As mentioned above, auditors must be members of the national professional accountancy organization—PACPA—and therefore, must adhere to its rules and regulations. In accordance with Article 25 of the Auditing Profession Law No. 9 of 2004, PACPA has the authority to: (i) maintain an audit license registry; (ii) investigate and discipline members for non-compliance with applicable rules, regulations, the code of ethics, practicing without a license, and breaches of professional conduct subject to the final approval by the BPA if the sanction is suspension or expulsion; and (ii) establish and operate a quality assurance review system. Additionally, PACPA sets continuing professional development requirements for its members.

    Auditors of regulated entities, which include financial institutions, insurance companies, and listed companies, are subject to additional regulation. The Palestinian Capital Market Authority (PCMA), the Palestinian Monetary Authority (PMA), and the Palestinian Stock Exchange regulations include stipulations on possible enforcement actions as well as the approval, appointment, and dismissal of auditors, who must be CPAs registered with PACPA. In addition, the PMA and PCMA Codes of Corporate Governance specify audit partner (or staff) rotation every five years for the audit of banks, listed companies, and insurance companies.

  • Audit Oversight Arrangements

    There are no independent audit oversight arrangements in Palestine. Auditors are regulated by two bodies: the Board of Professional Auditing (BPA) and the Palestinian Association of Certified Public Accountants (PACPA). To practice auditing in the jurisdiction, individuals must be qualified as a Certified Public Accountant (CPA), obtain a license from the BPA, and then become a member of PACPA. Please refer to the Regulation section for further details.

  • Professional Accountancy Organizations

    Palestinian Association of Certified Public Accountants (PACPA)

    The PACPA was established in 1995 under a license (No. 5026) from the Ministry of Interior and membership is mandatory for practicing Certified Public Accountants that are licensed auditors and for audit firms. Other segments of the profession may choose to voluntarily join PACPA and be subject to its rules and regulations.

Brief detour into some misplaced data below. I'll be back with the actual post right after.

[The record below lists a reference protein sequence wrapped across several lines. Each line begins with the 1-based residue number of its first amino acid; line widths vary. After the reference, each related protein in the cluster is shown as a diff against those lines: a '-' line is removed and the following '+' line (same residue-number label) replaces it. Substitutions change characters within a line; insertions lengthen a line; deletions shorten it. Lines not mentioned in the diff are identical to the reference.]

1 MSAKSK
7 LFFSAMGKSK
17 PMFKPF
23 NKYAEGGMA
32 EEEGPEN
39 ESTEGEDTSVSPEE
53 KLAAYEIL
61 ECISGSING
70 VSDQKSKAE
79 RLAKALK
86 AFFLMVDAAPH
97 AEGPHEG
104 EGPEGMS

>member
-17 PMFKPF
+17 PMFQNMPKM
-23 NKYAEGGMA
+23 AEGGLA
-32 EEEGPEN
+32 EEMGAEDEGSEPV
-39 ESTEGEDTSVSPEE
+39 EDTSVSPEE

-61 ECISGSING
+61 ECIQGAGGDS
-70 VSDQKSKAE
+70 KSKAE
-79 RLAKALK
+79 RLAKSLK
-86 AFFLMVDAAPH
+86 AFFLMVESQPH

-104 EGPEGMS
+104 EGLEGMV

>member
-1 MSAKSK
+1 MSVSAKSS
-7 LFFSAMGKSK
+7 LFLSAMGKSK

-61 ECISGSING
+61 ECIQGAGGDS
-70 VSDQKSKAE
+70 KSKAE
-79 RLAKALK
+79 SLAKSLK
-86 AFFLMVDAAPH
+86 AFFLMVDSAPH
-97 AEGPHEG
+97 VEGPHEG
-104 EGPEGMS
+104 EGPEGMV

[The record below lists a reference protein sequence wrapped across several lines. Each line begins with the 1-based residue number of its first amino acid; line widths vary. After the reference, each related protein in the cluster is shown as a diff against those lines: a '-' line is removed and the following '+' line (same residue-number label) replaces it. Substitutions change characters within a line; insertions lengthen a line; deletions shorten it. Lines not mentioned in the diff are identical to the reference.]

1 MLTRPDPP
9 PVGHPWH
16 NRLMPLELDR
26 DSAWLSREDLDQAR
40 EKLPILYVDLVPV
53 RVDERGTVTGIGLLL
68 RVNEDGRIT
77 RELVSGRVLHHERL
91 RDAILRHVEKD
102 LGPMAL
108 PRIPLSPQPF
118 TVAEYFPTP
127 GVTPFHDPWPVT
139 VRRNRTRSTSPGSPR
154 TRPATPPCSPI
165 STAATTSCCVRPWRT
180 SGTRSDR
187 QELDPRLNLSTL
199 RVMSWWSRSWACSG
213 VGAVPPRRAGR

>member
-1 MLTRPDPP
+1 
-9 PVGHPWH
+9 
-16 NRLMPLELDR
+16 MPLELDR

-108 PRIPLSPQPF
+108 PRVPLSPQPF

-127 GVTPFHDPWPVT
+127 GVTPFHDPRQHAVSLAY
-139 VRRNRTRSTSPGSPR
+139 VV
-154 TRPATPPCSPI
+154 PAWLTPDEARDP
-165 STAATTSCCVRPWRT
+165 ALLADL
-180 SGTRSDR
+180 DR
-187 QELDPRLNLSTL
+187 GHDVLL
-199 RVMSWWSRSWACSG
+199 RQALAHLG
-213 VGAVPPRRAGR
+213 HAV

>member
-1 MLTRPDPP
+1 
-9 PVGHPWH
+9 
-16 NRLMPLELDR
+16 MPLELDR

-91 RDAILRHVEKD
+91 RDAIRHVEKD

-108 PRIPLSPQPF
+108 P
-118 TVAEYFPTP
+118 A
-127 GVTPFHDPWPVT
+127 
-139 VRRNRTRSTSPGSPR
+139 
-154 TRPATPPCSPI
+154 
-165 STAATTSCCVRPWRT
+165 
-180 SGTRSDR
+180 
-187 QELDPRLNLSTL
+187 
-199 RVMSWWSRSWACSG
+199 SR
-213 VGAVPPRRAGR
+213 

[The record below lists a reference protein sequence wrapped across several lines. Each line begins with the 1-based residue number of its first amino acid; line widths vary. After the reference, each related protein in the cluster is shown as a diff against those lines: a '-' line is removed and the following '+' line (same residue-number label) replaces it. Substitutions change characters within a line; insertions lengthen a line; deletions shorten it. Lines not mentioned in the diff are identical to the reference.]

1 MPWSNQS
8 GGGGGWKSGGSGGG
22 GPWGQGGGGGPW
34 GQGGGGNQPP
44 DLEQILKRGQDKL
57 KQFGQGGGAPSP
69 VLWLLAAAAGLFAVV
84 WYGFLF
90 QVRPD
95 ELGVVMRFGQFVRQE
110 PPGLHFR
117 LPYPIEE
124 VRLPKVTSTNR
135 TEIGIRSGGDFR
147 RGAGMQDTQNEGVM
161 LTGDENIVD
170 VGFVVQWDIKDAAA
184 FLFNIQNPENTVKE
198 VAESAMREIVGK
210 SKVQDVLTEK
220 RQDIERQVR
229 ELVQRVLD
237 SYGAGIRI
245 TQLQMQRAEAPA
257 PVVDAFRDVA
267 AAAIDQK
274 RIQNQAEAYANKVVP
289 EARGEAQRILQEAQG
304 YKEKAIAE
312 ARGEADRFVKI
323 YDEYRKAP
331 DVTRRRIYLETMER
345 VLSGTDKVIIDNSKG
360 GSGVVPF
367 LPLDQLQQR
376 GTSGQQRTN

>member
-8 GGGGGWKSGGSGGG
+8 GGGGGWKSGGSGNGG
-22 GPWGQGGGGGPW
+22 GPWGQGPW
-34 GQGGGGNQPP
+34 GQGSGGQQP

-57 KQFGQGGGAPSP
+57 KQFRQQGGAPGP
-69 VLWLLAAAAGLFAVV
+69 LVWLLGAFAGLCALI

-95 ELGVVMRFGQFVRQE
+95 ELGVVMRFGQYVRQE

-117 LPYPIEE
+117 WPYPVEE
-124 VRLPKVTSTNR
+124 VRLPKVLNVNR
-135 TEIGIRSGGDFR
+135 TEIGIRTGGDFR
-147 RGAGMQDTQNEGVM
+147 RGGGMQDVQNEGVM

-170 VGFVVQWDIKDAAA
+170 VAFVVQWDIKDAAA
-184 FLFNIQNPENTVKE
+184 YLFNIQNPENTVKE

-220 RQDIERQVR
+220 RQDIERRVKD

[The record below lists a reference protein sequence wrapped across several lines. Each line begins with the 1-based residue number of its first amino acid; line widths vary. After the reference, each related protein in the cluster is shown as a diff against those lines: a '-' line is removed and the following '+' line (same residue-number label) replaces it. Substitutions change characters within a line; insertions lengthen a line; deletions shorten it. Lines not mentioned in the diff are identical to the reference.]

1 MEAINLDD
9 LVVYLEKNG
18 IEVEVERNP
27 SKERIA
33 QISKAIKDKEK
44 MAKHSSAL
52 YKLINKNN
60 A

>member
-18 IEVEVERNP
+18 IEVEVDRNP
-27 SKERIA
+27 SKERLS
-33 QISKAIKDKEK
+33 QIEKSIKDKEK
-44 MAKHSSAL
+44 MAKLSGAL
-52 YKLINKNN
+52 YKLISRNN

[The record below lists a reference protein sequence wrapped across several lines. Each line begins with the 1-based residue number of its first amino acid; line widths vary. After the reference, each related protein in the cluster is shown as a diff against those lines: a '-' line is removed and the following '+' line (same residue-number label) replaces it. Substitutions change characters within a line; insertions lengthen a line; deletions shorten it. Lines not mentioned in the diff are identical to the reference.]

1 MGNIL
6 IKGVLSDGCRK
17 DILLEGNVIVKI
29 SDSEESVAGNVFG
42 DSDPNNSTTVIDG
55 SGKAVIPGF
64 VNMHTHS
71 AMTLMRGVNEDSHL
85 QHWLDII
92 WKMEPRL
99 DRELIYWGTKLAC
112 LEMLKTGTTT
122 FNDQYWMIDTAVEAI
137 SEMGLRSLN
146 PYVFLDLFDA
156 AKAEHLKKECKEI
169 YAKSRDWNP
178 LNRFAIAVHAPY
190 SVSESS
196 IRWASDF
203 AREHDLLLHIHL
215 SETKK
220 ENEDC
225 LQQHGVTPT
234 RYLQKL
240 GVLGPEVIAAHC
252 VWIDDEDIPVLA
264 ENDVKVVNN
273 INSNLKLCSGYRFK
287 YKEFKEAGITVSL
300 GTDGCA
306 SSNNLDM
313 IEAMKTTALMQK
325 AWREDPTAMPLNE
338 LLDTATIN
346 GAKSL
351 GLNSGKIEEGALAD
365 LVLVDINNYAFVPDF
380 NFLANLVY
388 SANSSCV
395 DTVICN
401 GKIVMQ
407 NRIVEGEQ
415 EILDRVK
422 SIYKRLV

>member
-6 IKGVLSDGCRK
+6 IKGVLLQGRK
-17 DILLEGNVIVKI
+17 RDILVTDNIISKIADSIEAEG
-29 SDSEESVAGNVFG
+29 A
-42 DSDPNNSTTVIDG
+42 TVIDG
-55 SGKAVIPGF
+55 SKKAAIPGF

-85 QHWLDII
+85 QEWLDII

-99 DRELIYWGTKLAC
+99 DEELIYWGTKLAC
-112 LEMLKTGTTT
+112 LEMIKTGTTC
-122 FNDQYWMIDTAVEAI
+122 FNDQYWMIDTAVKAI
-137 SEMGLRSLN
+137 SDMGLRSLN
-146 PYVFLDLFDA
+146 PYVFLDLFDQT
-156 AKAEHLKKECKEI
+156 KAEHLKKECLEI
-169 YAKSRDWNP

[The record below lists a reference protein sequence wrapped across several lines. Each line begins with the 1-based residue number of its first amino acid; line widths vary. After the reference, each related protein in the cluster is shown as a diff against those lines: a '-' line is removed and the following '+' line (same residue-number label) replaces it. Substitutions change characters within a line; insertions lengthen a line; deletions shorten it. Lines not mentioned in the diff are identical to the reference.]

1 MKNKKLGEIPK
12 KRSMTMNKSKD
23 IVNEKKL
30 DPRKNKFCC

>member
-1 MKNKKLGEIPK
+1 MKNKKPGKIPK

In accordance with Article 25 of the Auditing Profession Law No. 9 of 2004, PACPA has the authority to: (i) maintain an audit license registry; (ii) investigate and discipline members for non-compliance with applicable rules, regulations, the code of ethics, practicing without a license, and breaches of professional conduct subject to the final approval by the BPA if the sanction is suspension or expulsion; and (ii) establish and operate a quality assurance review system.

    In addition to being a Member of IFAC, PACPA is a Member of the Arab Federation of Accountants and Auditors and the Mediterranean Federation of Certified Accountants.

 

Adoption of International Standards

  • Quality Assurance

    The Palestinian Association of Certified Public Accountants (PACPA) is responsible for the implementation of a quality assurance (QA) review system in accordance with Auditing Profession Law No. 9 of 2004 and PACPA’s bylaws. PACPA reports that it developed a mandatory QA review system that fulfills SMO 1 requirements for all licensed auditors with assistance from a World Bank grant and the provision of technical support from an international expert.